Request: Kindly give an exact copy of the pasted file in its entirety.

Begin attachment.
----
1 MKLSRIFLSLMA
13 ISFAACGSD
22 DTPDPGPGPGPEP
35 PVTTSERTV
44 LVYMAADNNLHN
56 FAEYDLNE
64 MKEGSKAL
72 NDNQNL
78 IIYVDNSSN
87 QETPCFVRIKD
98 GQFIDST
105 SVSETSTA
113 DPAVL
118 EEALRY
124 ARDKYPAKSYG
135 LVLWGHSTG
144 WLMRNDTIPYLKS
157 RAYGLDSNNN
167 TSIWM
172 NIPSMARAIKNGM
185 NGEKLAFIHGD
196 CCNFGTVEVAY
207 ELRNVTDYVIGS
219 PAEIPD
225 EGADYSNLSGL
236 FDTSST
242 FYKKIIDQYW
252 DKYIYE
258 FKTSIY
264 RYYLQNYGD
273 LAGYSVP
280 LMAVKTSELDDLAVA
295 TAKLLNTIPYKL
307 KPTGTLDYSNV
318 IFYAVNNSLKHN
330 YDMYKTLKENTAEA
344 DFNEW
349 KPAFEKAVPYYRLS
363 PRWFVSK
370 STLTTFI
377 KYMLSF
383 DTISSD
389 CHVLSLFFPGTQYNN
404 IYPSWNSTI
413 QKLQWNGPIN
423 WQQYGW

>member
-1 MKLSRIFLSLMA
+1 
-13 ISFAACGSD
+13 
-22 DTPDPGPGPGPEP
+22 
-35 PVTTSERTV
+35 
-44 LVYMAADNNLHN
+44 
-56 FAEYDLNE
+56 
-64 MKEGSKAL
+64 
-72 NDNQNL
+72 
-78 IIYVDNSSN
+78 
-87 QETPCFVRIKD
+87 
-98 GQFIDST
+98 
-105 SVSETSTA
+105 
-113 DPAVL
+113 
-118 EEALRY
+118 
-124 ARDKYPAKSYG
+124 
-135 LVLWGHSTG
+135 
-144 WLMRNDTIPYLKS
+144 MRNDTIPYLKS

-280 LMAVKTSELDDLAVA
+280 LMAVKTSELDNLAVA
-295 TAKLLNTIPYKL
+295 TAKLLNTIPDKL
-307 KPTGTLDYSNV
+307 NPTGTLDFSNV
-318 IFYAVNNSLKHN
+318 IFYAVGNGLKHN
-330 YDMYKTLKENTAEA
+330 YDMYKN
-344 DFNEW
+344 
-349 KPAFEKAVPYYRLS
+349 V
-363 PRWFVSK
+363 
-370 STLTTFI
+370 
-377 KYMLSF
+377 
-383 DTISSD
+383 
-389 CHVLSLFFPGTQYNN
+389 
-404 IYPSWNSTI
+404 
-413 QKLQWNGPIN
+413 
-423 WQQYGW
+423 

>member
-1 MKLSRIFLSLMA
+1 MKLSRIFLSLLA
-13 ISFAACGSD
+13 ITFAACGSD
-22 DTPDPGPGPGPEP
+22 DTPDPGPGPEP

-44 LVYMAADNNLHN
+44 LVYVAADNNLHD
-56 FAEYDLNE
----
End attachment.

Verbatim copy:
1 MKLSRIFLSLMA
13 ISFAACGSD
22 DTPDPGPGPGPEP
35 PVTTSERTV
44 LVYMAADNNLHN
56 FAEYDLNE
64 MKEGSKAL
72 NDNQNL
78 IIYVDNSSN
87 QETPCFVRIKD
98 GQFIDST
105 SVSETSTA
113 DPAVL
118 EEALRY
124 ARDKYPAKSYG
135 LVLWGHSTG
144 WLMRNDTIPYLKS
157 RAYGLDSNNN
167 TSIWM
172 NIPSMARAIKNGM
185 NGEKLAFIHGD
196 CCNFGTVEVAY
207 ELRNVTDYVIGS
219 PAEIPD
225 EGADYSNLSGL
236 FDTSST
242 FYKKIIDQYW
252 DKYIYE
258 FKTSIY
264 RYYLQNYGD
273 LAGYSVP
280 LMAVKTSELDDLAVA
295 TAKLLNTIPYKL
307 KPTGTLDYSNV
318 IFYAVNNSLKHN
330 YDMYKTLKENTAEA
344 DFNEW
349 KPAFEKAVPYYRLS
363 PRWFVSK
370 STLTTFI
377 KYMLSF
383 DTISSD
389 CHVLSLFFPGTQYNN
404 IYPSWNSTI
413 QKLQWNGPIN
423 WQQYGW

>member
-1 MKLSRIFLSLMA
+1 
-13 ISFAACGSD
+13 
-22 DTPDPGPGPGPEP
+22 
-35 PVTTSERTV
+35 
-44 LVYMAADNNLHN
+44 
-56 FAEYDLNE
+56 
-64 MKEGSKAL
+64 
-72 NDNQNL
+72 
-78 IIYVDNSSN
+78 
-87 QETPCFVRIKD
+87 
-98 GQFIDST
+98 
-105 SVSETSTA
+105 
-113 DPAVL
+113 
-118 EEALRY
+118 
-124 ARDKYPAKSYG
+124 
-135 LVLWGHSTG
+135 
-144 WLMRNDTIPYLKS
+144 MRNDTIPYLKS

-280 LMAVKTSELDDLAVA
+280 LMAVKTSELDNLAVA
-295 TAKLLNTIPYKL
+295 TAKLLNTIPDKL
-307 KPTGTLDYSNV
+307 NPTGTLDFSNV
-318 IFYAVNNSLKHN
+318 IFYAVGNGLKHN
-330 YDMYKTLKENTAEA
+330 YDMYKN
-344 DFNEW
+344 
-349 KPAFEKAVPYYRLS
+349 V
-363 PRWFVSK
+363 
-370 STLTTFI
+370 
-377 KYMLSF
+377 
-383 DTISSD
+383 
-389 CHVLSLFFPGTQYNN
+389 
-404 IYPSWNSTI
+404 
-413 QKLQWNGPIN
+413 
-423 WQQYGW
+423 

>member
-1 MKLSRIFLSLMA
+1 MKLSRIFLSLLA
-13 ISFAACGSD
+13 ITFAACGSD
-22 DTPDPGPGPGPEP
+22 DTPDPGPGPEP

-44 LVYMAADNNLHN
+44 LVYVAADNNLHD
-56 FAEYDLNE